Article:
Sonoma Orogeny

The Sonoma orogeny was a period of mountain building in western North America, which occurred during the Permian / Triassic transition, around 250 million years ago. Following the Late Devonian Antler orogeny, it was the second major accretionary event along the Cordilleran margin with many more to come as the closure of the basin between the island arc of Sonomia and the North American continent. Evidence of this event can be seen throughout western North America, but most distinctly in northwest Nevada.

"To the east of the Sonoma Mountains lay a shallow basin. Sedimentation in the basin buried the earlier Antler orogen. The Sonoma orogeny spelled the end of westward-dipping subduction. Shortly thereafter, east-dipping subduction was initiated, possibly following or concurrently with a period of transform faulting, which truncated the continental margin."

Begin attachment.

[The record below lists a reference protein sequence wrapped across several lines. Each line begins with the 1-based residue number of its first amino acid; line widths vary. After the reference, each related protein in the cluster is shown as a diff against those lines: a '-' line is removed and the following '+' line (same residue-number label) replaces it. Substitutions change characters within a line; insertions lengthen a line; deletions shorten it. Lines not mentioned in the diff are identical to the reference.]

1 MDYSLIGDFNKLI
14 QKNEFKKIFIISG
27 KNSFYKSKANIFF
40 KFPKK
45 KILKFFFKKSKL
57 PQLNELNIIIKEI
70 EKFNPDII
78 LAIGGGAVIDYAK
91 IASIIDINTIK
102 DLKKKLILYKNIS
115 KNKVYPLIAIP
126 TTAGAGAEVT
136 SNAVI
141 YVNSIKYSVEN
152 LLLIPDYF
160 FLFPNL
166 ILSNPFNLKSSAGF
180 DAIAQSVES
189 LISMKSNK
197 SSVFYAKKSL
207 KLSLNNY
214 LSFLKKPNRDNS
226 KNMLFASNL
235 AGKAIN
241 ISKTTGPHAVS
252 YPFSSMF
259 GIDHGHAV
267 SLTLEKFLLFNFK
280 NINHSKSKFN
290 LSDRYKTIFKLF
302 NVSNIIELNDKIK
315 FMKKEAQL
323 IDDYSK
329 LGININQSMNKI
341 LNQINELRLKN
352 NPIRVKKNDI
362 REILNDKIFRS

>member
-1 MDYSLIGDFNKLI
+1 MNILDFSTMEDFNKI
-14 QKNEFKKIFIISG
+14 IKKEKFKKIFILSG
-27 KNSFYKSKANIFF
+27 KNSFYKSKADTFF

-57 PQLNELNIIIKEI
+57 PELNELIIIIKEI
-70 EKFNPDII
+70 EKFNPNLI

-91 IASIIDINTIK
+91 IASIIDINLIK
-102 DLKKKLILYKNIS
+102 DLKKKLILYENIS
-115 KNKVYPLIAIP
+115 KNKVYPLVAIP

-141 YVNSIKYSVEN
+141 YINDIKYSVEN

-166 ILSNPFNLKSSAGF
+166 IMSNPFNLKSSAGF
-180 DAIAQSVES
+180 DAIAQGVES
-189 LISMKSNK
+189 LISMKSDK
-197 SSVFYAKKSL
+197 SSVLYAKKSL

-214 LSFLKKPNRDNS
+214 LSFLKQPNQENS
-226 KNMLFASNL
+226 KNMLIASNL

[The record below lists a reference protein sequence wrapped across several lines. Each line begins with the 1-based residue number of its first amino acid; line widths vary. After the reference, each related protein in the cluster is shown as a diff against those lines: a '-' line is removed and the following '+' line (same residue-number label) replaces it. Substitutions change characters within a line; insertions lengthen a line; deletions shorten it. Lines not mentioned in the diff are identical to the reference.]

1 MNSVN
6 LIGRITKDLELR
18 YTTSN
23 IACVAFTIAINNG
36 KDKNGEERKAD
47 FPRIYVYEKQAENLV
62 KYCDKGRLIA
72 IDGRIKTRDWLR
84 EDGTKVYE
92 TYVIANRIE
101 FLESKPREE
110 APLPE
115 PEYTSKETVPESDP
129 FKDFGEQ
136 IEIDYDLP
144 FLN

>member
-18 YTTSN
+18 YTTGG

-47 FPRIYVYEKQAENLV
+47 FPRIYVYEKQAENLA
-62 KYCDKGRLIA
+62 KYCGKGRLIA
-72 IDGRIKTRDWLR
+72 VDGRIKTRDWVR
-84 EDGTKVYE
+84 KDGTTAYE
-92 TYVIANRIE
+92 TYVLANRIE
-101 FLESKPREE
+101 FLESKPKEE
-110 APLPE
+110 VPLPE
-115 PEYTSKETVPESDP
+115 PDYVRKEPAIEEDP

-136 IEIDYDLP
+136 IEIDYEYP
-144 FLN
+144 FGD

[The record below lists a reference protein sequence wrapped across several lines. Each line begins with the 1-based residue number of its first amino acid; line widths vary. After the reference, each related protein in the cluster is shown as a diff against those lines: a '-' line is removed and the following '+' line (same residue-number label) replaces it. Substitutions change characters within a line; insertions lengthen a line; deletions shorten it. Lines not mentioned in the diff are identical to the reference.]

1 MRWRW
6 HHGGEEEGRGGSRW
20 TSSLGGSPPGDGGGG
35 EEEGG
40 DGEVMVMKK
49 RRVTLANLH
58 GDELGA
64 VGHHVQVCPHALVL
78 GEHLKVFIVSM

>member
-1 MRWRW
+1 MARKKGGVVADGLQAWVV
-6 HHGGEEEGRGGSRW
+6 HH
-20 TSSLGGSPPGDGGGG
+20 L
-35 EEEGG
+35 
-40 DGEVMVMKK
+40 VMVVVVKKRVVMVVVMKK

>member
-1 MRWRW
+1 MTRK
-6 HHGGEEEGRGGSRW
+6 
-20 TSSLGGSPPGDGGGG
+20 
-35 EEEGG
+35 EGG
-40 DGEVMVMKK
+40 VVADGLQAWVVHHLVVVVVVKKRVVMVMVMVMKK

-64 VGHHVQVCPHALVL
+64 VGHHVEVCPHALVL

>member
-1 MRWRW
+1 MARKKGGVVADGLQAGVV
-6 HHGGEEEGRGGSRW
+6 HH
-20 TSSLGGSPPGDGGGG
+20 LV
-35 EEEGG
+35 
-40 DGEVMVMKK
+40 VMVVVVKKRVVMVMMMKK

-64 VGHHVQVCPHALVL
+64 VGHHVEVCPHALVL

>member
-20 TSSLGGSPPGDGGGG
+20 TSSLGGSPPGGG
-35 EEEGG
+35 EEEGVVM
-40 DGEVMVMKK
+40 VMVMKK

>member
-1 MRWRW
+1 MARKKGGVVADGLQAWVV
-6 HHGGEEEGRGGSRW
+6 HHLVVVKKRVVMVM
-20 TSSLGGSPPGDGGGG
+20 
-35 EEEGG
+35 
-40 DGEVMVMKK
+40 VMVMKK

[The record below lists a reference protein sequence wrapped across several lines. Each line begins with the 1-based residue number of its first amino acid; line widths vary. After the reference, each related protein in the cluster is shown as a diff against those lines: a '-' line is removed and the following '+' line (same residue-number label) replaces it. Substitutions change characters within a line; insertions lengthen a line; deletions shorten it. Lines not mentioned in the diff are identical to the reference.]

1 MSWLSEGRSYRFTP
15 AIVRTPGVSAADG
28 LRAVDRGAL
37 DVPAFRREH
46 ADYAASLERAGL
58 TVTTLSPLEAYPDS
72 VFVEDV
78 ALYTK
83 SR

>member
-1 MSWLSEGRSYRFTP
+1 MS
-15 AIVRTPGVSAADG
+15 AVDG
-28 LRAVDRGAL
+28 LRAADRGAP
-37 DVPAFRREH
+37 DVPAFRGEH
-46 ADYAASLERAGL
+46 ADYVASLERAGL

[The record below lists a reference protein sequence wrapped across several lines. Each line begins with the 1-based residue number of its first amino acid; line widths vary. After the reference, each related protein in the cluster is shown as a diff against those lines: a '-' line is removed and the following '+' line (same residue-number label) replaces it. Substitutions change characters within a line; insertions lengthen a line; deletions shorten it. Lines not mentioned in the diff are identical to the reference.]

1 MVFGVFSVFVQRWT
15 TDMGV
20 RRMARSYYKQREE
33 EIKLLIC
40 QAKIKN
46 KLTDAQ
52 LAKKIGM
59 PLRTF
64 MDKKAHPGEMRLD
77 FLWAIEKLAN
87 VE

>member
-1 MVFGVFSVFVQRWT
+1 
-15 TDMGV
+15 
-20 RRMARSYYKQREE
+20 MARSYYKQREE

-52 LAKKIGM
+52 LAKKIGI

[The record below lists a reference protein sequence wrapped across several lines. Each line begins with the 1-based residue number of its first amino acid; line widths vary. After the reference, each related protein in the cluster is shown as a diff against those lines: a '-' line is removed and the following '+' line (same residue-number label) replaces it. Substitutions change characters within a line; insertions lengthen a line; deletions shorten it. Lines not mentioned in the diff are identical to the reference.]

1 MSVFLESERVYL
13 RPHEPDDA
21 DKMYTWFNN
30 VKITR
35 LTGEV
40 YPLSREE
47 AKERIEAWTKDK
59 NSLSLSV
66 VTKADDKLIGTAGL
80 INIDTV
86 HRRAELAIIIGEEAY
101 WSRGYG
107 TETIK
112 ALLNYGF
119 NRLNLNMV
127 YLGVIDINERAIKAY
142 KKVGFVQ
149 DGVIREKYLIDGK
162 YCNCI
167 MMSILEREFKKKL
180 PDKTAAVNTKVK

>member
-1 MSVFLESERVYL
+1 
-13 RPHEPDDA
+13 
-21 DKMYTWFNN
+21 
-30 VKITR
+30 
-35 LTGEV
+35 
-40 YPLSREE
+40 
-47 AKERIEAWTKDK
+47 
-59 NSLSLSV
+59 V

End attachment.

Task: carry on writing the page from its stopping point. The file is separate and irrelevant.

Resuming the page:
Read more about Sonoma OrogenyStratigraphy, Historical Geology

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Sonoma Orogeny - Historical Geology
... After the Antler orogeny, sedimentation resumed along the passive Cordilleran margin leading to the erosion and burial of the Antler Highlands ...